Padi Underwater Navigation

PADI Underwater Navigation Course

Knowing where you are – underwater – and where you’re going comes in real handy, especially if you’re looking for an object or locating that beautiful reef that you heard about. If you’re a PADI Open Water Diver (PADI Junior Open Water Diver or equivalent) and at least 12, then this padi underwater navigation is for you.

During your Padi Underwater Navigation program you’ll go on three open water dives familiarizing yourself with the skills, knowledge, planning, organization, procedures, techniques, problems, hazards and enjoyment of underwater navigation.

Skills You’ll learn on this course Padi Underwater Navigation:

  • Procedures and techniques for planning.
  • Organizing underwater navigation and problems and hazards associated.
  • Methods of estimating distances underwater.
  • Natural navigation techniques.
  • How to use underwater patterns.
  • Dive site relocation techniques.
  • Compass navigation techniques.

The elective Navigation dive conducted during your PADI Advanced Open Water Diver program may count toward this speciality at the discretion of the instructor.

To sign up for this speciality, Navigate to our contact page and ask them for the details. You can also find out more about this topic from information in the PADI Underwater Navigation Crew-Pack.

Padi Underwater Compass Navigation

Although most of us had an introduction to compass navigation underwater during our initial scuba certification course, chances are you made your first few holiday dives on a “follow the divemaster” dive plan which didn’t require a lot of self navigation. By the time you’re ready to take on more independent dive routes, you might be a little rusty. Fear not; compass navigation underwater is a piece of cake.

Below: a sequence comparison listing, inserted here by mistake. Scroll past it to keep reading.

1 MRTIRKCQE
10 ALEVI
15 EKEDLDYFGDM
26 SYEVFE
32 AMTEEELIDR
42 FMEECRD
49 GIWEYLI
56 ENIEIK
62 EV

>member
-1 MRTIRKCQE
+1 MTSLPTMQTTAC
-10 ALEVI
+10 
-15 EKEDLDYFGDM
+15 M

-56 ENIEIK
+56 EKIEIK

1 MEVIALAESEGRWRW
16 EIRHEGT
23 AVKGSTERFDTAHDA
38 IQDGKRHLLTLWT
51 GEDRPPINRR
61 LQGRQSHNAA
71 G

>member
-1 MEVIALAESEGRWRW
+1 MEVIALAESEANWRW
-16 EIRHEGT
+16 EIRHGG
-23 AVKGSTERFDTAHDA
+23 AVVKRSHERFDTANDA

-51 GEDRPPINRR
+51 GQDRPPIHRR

To tell you how to get the most out of your compass, we’ll need to cover a little bit of compass jargon first. The part of your scuba compass that moves and always points north is called the card. It’s usually white, with N,S,E, and W indicated, and a beveled edge with a series of mysterious numbers on it (more very soon on these). Then there should be a movable ring around the edge of the compass, usually black, called the bezel. An orange line or double line across the top of the compass is called the lubber line, and finally, there should be a little window in the side of your compass, which I have named for today the side window. That’s it!